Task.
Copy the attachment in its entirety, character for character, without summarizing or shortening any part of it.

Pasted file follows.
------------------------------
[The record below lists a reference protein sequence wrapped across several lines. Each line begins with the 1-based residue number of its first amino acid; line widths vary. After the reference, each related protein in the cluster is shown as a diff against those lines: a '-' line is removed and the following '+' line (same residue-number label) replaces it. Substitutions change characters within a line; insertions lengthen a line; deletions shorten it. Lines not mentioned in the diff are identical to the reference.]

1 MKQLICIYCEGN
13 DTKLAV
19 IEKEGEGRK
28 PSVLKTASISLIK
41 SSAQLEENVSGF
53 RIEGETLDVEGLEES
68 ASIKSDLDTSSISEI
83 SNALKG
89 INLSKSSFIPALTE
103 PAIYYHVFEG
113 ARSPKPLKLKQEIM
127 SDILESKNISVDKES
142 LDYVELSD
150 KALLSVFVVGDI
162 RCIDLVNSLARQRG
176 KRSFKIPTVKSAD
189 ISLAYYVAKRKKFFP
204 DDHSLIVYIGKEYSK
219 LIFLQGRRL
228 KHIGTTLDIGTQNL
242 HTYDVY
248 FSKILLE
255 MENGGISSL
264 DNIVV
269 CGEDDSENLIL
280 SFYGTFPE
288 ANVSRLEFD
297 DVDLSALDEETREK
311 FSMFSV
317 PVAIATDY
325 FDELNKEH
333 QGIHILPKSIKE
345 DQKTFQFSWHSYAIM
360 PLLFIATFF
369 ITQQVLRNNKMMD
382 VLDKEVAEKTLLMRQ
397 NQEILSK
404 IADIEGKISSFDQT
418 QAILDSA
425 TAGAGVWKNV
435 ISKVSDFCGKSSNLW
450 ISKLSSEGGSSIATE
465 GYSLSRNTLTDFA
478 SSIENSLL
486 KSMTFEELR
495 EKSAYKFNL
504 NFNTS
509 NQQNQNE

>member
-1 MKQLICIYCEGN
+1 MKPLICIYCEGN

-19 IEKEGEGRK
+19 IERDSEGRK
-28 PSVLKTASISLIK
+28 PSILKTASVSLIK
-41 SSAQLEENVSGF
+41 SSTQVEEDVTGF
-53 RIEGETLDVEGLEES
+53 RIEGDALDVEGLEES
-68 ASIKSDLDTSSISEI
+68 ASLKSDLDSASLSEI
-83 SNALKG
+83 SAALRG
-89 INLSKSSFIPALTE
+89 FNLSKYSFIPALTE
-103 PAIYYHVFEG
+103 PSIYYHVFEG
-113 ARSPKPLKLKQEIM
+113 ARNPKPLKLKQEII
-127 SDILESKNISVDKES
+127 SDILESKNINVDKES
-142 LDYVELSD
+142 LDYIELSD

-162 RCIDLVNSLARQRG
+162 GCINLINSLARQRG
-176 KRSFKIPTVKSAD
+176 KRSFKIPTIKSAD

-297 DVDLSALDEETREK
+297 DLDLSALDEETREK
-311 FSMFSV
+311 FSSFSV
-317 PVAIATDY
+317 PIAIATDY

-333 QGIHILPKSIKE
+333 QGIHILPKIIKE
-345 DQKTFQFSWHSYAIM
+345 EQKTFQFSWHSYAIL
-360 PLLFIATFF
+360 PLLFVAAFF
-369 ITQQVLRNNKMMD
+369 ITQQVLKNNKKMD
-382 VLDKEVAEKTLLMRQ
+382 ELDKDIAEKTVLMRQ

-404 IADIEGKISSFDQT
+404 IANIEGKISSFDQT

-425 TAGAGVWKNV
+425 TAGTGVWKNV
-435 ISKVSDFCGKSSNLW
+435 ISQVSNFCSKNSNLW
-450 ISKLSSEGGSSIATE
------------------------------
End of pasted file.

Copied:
[The record below lists a reference protein sequence wrapped across several lines. Each line begins with the 1-based residue number of its first amino acid; line widths vary. After the reference, each related protein in the cluster is shown as a diff against those lines: a '-' line is removed and the following '+' line (same residue-number label) replaces it. Substitutions change characters within a line; insertions lengthen a line; deletions shorten it. Lines not mentioned in the diff are identical to the reference.]

1 MKQLICIYCEGN
13 DTKLAV
19 IEKEGEGRK
28 PSVLKTASISLIK
41 SSAQLEENVSGF
53 RIEGETLDVEGLEES
68 ASIKSDLDTSSISEI
83 SNALKG
89 INLSKSSFIPALTE
103 PAIYYHVFEG
113 ARSPKPLKLKQEIM
127 SDILESKNISVDKES
142 LDYVELSD
150 KALLSVFVVGDI
162 RCIDLVNSLARQRG
176 KRSFKIPTVKSAD
189 ISLAYYVAKRKKFFP
204 DDHSLIVYIGKEYSK
219 LIFLQGRRL
228 KHIGTTLDIGTQNL
242 HTYDVY
248 FSKILLE
255 MENGGISSL
264 DNIVV
269 CGEDDSENLIL
280 SFYGTFPE
288 ANVSRLEFD
297 DVDLSALDEETREK
311 FSMFSV
317 PVAIATDY
325 FDELNKEH
333 QGIHILPKSIKE
345 DQKTFQFSWHSYAIM
360 PLLFIATFF
369 ITQQVLRNNKMMD
382 VLDKEVAEKTLLMRQ
397 NQEILSK
404 IADIEGKISSFDQT
418 QAILDSA
425 TAGAGVWKNV
435 ISKVSDFCGKSSNLW
450 ISKLSSEGGSSIATE
465 GYSLSRNTLTDFA
478 SSIENSLL
486 KSMTFEELR
495 EKSAYKFNL
504 NFNTS
509 NQQNQNE

>member
-1 MKQLICIYCEGN
+1 MKPLICIYCEGN

-19 IEKEGEGRK
+19 IERDSEGRK
-28 PSVLKTASISLIK
+28 PSILKTASVSLIK
-41 SSAQLEENVSGF
+41 SSTQVEEDVTGF
-53 RIEGETLDVEGLEES
+53 RIEGDALDVEGLEES
-68 ASIKSDLDTSSISEI
+68 ASLKSDLDSASLSEI
-83 SNALKG
+83 SAALRG
-89 INLSKSSFIPALTE
+89 FNLSKYSFIPALTE
-103 PAIYYHVFEG
+103 PSIYYHVFEG
-113 ARSPKPLKLKQEIM
+113 ARNPKPLKLKQEII
-127 SDILESKNISVDKES
+127 SDILESKNINVDKES
-142 LDYVELSD
+142 LDYIELSD

-162 RCIDLVNSLARQRG
+162 GCINLINSLARQRG
-176 KRSFKIPTVKSAD
+176 KRSFKIPTIKSAD

-297 DVDLSALDEETREK
+297 DLDLSALDEETREK
-311 FSMFSV
+311 FSSFSV
-317 PVAIATDY
+317 PIAIATDY

-333 QGIHILPKSIKE
+333 QGIHILPKIIKE
-345 DQKTFQFSWHSYAIM
+345 EQKTFQFSWHSYAIL
-360 PLLFIATFF
+360 PLLFVAAFF
-369 ITQQVLRNNKMMD
+369 ITQQVLKNNKKMD
-382 VLDKEVAEKTLLMRQ
+382 ELDKDIAEKTVLMRQ

-404 IADIEGKISSFDQT
+404 IANIEGKISSFDQT

-425 TAGAGVWKNV
+425 TAGTGVWKNV
-435 ISKVSDFCGKSSNLW
+435 ISQVSNFCSKNSNLW
-450 ISKLSSEGGSSIATE